Advisor for the Center for International Security speaks about Ukraine, NATO 

The Advisor for the Center for International Security at UConn speaks about Ukraine. Read more to find about the situation between Ukraine and Russia. Photo by Mathias P.R. Reding from Pexels

In a talk and Q&A event hosted on Mon., Advisor for the Center for International Security in Washington D.C. and University of Connecticut alum, Dan Fata spoke about the ongoing conflict in Ukraine. 

Fata said during his time at UConn, there were numerous opportunities in the world, and many students and scholars had a positive outlook on the future. He said that now, though, due to access to a vast array of information and increasing polarization in the U.S. and around the world, the dynamism and opportunities available for peace around the world are different. 

“How this war ends will determine what the future looks like and how history will be written,” Fata said. 

The talk and Q&A was hosted by UConn political science professor Stephen Dyson, introducing Fata as an alum who graduated from UConn in 1994 and was the Secretary of Defense for Europe and NATO policy under president George W. Bush. 

“Dan was part of the U.S. delegation to the Munich Security Conference during which Vladimir Putin gave a fiery speech,” Dyson said. “Emphatically rejecting the post war security order. A speech which in many ways foretold the aggressions he has launched since.” 

Fata said when he was in UConn in 1990, the world was exploding with change. He said 30 years ago, most of the world had thrown out dictatorships and communism and was largely on a path towards democracy. 

“The First Gulf War would be launched, cementing the U.S. as the world’s sole super power, and the final dictatorships in Latin America were turned over and now democracy was the norm throughout South and Latin America…” Fata said. 

Fata then said in his final years, Clinton would become president, Nelson Mandela would be freed from jail and the Soviet Union would cease to exist. 

“The European community would become the European Union and Russia would be invited to NATO’s partnership for peace,” Fata said. 

Fata said there was an idea after World War II and the fall of the Soviet Union that nations had arrived at the end of history, that the end of it would be written and peace would follow. Yet, he said, 30 years later, experts are still trying to process what is going on. 

“How did we get here, and how does it end?” Fata said. 

Fata said there were 3 major things that led to the invasion of Ukraine: a foundation laid by President Putin, misunderstandings by Europe and the U.S and the effect of the pandemic. 

Fata said, ever since the conference in Munich, Putin has started a “launch party of a resurgent Russia.” He said Putin felt that Russia was being taken advantage of and he needed a distraction from rising tensions within the nation as Russian inequality grows due to Putin not investing in Russia’s own infrastructure.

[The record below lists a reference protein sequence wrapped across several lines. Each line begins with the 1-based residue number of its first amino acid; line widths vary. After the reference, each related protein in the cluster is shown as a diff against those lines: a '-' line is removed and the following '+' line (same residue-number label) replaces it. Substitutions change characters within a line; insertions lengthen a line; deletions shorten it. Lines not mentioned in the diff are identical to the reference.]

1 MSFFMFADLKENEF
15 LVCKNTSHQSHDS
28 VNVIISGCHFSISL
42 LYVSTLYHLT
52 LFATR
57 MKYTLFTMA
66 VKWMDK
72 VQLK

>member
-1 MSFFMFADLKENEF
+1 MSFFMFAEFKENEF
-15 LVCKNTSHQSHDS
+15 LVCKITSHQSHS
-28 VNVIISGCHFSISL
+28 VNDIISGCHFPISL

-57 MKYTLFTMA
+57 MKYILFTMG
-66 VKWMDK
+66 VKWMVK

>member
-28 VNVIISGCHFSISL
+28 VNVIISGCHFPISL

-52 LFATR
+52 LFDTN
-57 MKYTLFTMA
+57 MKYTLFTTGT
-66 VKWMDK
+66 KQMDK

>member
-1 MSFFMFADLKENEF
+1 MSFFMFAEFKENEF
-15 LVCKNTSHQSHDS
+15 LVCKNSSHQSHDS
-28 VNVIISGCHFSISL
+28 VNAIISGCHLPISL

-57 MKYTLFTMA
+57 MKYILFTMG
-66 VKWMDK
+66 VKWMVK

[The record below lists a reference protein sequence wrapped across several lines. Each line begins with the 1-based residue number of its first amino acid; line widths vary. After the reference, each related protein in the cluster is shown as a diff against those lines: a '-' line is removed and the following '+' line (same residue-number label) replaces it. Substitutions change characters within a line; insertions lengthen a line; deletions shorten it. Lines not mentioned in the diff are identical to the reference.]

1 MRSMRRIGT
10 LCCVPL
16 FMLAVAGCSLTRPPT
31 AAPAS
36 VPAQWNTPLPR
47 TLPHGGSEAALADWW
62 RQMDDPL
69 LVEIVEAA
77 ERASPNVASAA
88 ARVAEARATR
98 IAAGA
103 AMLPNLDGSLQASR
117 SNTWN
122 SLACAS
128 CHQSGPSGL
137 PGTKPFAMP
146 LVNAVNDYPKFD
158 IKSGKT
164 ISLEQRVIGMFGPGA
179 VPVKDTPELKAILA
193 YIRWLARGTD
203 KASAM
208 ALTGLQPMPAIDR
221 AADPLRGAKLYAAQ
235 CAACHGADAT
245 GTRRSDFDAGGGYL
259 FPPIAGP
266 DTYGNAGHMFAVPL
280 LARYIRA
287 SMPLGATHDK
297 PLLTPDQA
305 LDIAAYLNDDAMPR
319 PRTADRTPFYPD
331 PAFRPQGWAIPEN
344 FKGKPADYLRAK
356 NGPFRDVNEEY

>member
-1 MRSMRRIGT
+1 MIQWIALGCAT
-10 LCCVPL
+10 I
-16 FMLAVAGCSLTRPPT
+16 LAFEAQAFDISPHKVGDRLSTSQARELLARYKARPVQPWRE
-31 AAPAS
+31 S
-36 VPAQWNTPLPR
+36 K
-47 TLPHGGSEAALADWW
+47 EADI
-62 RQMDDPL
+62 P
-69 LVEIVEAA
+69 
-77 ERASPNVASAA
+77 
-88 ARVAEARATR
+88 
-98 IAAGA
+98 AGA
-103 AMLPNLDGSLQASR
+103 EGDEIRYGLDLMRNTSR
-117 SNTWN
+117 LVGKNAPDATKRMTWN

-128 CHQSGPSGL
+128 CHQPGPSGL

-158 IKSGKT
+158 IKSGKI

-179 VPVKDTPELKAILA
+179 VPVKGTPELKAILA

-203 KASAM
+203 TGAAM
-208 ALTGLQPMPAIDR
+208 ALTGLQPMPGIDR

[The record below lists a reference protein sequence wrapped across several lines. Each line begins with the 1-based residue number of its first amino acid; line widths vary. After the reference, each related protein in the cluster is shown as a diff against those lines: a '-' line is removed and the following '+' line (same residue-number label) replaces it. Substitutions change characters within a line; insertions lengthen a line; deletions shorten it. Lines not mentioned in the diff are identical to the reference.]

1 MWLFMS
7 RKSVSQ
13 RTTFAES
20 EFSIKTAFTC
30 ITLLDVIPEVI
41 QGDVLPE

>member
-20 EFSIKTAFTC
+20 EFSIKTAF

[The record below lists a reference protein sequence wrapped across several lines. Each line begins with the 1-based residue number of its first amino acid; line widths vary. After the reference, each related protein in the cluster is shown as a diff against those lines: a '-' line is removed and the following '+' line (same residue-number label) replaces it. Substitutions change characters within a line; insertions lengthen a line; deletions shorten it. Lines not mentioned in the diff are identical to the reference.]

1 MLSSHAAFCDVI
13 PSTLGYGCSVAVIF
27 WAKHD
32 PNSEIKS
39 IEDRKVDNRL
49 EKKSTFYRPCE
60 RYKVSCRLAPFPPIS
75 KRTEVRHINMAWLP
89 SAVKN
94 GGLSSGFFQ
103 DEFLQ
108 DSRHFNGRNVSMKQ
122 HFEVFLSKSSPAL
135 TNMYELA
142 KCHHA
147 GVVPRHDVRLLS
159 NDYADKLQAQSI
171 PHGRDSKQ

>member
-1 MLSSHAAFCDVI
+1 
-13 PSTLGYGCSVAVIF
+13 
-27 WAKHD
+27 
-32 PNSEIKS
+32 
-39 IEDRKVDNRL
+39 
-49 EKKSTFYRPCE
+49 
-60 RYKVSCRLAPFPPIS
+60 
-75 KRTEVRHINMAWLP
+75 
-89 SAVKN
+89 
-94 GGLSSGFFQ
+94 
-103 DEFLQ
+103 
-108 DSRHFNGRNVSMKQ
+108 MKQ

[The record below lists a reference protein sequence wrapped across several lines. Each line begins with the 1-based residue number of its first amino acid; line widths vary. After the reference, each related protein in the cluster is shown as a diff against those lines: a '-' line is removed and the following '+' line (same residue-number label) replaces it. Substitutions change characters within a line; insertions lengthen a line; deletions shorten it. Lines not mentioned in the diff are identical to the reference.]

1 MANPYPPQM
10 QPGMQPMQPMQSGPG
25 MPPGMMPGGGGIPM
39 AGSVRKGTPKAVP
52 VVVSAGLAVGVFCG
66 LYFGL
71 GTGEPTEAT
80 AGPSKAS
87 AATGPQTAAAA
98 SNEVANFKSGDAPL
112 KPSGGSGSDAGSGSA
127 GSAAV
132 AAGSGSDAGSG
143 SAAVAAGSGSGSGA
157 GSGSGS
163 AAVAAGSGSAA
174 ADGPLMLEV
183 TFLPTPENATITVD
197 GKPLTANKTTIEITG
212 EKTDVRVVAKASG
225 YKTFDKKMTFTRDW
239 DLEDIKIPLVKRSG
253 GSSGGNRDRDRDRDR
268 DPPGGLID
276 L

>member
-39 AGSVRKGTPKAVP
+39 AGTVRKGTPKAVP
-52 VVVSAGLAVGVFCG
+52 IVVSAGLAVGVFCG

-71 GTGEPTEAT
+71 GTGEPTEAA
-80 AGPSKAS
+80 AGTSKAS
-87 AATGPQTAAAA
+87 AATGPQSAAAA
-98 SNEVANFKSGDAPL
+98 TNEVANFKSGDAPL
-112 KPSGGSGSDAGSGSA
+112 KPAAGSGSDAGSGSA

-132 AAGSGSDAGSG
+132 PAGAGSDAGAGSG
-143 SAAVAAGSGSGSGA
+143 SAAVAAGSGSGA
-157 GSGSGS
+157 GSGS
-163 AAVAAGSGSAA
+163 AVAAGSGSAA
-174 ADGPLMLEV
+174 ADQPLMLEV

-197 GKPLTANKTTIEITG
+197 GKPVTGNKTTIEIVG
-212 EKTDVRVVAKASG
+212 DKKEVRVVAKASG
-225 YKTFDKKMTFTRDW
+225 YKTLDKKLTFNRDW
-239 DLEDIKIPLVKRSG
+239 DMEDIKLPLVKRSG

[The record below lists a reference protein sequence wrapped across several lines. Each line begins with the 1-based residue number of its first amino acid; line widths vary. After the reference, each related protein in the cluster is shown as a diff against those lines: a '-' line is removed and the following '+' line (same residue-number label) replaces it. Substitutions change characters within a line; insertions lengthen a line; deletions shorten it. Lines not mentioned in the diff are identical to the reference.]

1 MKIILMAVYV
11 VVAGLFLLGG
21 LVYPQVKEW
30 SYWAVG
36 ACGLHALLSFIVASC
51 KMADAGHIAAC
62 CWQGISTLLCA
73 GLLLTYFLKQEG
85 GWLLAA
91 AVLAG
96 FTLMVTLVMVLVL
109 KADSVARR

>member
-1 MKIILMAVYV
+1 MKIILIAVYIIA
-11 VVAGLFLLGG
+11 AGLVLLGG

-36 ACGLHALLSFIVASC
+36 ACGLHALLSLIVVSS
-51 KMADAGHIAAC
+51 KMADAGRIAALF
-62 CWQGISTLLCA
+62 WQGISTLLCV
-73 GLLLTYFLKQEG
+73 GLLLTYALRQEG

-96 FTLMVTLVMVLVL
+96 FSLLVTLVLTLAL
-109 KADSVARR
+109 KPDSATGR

“We decided to meet Putin where he was,” Fata said. “Instead of treating him just like another nation, we decided collectively, because there was fear and division, to treat him like a great power. And so that emboldened him.” 

Fata also stated that NATO and Europe did not take Putin’s red line comment seriously when it came to the idea of Ukraine and Georgia joining the treaty. Then, with the advent of COVID-19  and while world economies were struggling with the pandemic, Fata said Putin had not met with anyone. 

“He just stayed in the Kremlin conjuring up these ideas of how he was wronged in [2007] – oh by the way 1 million Russians died of Covid and those infrastructure issues that existed were never fixed,” said Fata. “And so a bad situation just got worse…by all accounts the constitution was rewritten where he could run for another 12 plus years and there are all these popular uprisings as well. So a guy that’s paranoid and isolated decides now is the time for all those conditions I just laid out…” 

Fata said that, currently, the most likely scenario for Ukraine is a long-standing guerilla war and that countries around the world are watching the conflict and taking measures to protect their own interests in national security. 

“We’re also seeing economic deterrence in the form of sanctions, and so countries are going to figure out how to change and insulate themselves…” said Fata. 

Fata said what happened in Ukraine and what is happening in Russia may cause a rebound of democracy around the world, with more people wanting to have their voices heard, to have self-expression and to shape their own future. 

“There’s an opportunity to make sure our country plays a positive role,” said Fata. “It’s a very confusing, exciting and opportunistic time. We’ll see where it all ends.” 

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